After 3,000 years and DNA analysis, scientists have proved that from foreground to background, these mummies are of King Tut’s mother, grandmother, and his father, Akhenaten
Antiquities expert Dr Zahi Hawass (right) announces today in Cairo’s Egypt Museum that the mummies in front of him have been identified as Tutankhamun’s father, mother and grandmother by using DNA
Technicians take DNA samples from the mummy of Boy Pharaoh Tutankhamun in the Valley of the Kings. Tests revealed his parents were siblings
A lock of her hair was found in a miniature coffin in King Tut’s tomb. Her tomb was identified by matching the labelled hair in Tut’s tomb with the well-preserved hair on her mummy. The ancient Egyptians were very concerned with maintaining their hair to promote their social status. They devised remedies for baldness and greying and regularly washed and scented their hair. Adults sometimes wore hairpieces and had elaborate styles.
The hairpiece found by Queen Tiye is believed to have been made up of her own hair. It has not disintegrated because of the mummification process and the dry conditions within the tomb. Hair does not continue to grow after death, instead, the skin retracts around the follicles as it dries, making the hair jut out more prominently.
King Tutankhamun has long been big business.
A 1970s Tut exhibit drew millions of visitors to U.S. museums, and a popular revival including artefacts from his tomb and others’ has been travelling around the United States for the past several years and is currently at San Francisco’s DeYoung Museum. Egypt’s economy depends a great deal on tourism, which brings in around $10billion a year in revenue. The King Tut exhibit at Cairo’s Egyptian Museum is one of the crown jewels of the country’s ancient past and features a stunning array of treasures including Tut’s most iconic relic – the golden funeral mask.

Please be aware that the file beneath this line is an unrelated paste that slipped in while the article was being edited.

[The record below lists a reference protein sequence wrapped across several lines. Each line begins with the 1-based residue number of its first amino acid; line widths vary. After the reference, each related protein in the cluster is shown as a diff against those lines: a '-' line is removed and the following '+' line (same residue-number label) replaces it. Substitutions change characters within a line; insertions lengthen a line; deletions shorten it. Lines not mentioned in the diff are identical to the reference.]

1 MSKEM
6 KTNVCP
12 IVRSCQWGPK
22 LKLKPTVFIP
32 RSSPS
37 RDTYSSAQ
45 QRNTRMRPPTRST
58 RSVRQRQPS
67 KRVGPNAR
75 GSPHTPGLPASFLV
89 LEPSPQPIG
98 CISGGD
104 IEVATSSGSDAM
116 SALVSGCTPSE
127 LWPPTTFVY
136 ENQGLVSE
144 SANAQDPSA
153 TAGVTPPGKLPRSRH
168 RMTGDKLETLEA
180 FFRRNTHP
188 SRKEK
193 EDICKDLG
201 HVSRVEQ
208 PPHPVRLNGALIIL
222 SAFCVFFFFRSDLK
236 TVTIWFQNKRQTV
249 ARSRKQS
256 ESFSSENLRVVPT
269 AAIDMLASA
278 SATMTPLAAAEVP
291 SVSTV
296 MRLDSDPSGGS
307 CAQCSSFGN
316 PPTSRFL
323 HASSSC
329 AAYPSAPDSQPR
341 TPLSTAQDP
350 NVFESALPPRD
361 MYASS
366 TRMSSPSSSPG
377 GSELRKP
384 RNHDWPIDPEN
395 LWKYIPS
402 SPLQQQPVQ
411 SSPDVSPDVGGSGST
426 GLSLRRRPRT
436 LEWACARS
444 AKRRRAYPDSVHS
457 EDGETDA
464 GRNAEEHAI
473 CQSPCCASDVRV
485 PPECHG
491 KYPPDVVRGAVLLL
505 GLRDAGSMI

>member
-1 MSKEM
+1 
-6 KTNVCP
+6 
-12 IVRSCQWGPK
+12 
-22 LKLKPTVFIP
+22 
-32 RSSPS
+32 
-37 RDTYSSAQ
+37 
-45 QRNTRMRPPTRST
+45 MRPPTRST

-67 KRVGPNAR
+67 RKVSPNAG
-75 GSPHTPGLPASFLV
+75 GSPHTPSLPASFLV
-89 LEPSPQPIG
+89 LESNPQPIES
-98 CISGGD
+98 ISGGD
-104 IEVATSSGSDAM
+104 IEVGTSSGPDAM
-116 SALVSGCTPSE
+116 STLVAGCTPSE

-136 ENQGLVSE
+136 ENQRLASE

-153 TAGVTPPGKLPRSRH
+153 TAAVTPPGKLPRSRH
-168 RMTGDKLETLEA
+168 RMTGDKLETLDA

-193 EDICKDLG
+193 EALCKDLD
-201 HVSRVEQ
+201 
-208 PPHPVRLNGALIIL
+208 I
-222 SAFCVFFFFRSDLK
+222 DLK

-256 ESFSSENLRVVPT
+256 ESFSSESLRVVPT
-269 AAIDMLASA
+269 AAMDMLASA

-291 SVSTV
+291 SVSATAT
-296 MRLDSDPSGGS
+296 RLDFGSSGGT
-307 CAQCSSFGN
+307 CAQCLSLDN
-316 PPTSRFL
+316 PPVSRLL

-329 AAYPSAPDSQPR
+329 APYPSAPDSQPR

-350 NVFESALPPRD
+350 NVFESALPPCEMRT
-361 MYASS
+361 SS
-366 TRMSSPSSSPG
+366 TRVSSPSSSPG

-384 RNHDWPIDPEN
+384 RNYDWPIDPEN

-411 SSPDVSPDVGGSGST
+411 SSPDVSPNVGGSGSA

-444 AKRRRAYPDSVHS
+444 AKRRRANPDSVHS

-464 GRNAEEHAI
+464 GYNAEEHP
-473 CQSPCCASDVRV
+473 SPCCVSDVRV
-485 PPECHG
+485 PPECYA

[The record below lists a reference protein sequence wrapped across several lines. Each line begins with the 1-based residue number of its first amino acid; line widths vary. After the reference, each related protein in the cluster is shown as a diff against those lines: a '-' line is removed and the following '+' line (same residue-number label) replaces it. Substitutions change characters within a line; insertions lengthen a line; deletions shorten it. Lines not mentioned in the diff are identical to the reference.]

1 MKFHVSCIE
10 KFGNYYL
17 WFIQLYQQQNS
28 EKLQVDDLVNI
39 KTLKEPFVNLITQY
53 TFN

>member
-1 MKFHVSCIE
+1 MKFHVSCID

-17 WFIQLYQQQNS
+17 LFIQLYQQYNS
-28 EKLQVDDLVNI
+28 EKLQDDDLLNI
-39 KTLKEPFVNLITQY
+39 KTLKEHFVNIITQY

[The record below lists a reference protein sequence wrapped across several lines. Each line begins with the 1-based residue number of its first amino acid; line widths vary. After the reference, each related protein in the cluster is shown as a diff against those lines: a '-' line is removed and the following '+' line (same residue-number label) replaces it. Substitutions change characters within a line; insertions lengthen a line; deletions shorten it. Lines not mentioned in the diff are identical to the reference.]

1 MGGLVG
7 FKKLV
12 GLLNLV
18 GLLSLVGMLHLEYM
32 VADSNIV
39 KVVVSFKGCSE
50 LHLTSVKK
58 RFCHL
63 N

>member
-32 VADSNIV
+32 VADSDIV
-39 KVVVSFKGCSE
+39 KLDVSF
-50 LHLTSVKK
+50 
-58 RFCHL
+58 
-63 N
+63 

Another tourist destination is Tut’s tomb tucked in the Valley of the Kings amid Luxor’s desert hills. In 1922, British archaeologist Howard Carter discovered it and the trove of fabulous gold and precious stones inside, propelling the once-forgotten pharaoh into global stardom. Hundreds of tourists come daily to the tomb to see Tut’s mummy, which has been on display there since 2007.
Though historically Tut was a minor king, the grander image ‘is embedded in our psyche’ and the new revelations won’t change that, said James Phillips, a curator at Chicago’s Field Museum of Natural History.
‘Reality is reality, but it’s not going to change his place in the folk heroism of popular culture,’ Phillips said. ‘The way he was found, what was found in his grave – even though he was a minor king, it has excited the imagination of people since 1922.’
Dr Zahi Hawass removed King Tut from his stone sarcophagus in 2007 to study his DNA. Tests revealed the king was a sickly young adult.